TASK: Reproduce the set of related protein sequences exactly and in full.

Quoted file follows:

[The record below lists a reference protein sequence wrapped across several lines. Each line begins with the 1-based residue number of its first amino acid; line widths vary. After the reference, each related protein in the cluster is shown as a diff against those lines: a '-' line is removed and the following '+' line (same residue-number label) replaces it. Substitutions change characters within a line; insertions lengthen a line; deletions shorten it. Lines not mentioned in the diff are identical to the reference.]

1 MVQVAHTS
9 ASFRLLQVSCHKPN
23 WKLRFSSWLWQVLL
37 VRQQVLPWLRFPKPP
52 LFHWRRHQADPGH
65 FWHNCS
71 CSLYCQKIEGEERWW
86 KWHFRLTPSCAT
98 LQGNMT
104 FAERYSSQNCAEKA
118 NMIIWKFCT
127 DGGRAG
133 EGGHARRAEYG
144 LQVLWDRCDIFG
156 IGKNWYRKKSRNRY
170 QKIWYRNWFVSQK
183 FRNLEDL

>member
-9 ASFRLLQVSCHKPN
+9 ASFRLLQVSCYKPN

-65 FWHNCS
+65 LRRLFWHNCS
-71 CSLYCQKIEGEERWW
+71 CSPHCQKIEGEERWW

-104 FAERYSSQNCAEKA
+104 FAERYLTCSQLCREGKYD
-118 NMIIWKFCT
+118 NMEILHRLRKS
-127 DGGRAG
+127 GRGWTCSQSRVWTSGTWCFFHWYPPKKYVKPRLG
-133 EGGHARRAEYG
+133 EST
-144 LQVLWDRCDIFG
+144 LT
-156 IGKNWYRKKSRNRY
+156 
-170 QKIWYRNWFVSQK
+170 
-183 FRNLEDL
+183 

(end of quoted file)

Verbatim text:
[The record below lists a reference protein sequence wrapped across several lines. Each line begins with the 1-based residue number of its first amino acid; line widths vary. After the reference, each related protein in the cluster is shown as a diff against those lines: a '-' line is removed and the following '+' line (same residue-number label) replaces it. Substitutions change characters within a line; insertions lengthen a line; deletions shorten it. Lines not mentioned in the diff are identical to the reference.]

1 MVQVAHTS
9 ASFRLLQVSCHKPN
23 WKLRFSSWLWQVLL
37 VRQQVLPWLRFPKPP
52 LFHWRRHQADPGH
65 FWHNCS
71 CSLYCQKIEGEERWW
86 KWHFRLTPSCAT
98 LQGNMT
104 FAERYSSQNCAEKA
118 NMIIWKFCT
127 DGGRAG
133 EGGHARRAEYG
144 LQVLWDRCDIFG
156 IGKNWYRKKSRNRY
170 QKIWYRNWFVSQK
183 FRNLEDL

>member
-9 ASFRLLQVSCHKPN
+9 ASFRLLQVSCYKPN

-65 FWHNCS
+65 LRRLFWHNCS
-71 CSLYCQKIEGEERWW
+71 CSPHCQKIEGEERWW

-104 FAERYSSQNCAEKA
+104 FAERYLTCSQLCREGKYD
-118 NMIIWKFCT
+118 NMEILHRLRKS
-127 DGGRAG
+127 GRGWTCSQSRVWTSGTWCFFHWYPPKKYVKPRLG
-133 EGGHARRAEYG
+133 EST
-144 LQVLWDRCDIFG
+144 LT
-156 IGKNWYRKKSRNRY
+156 
-170 QKIWYRNWFVSQK
+170 
-183 FRNLEDL
+183 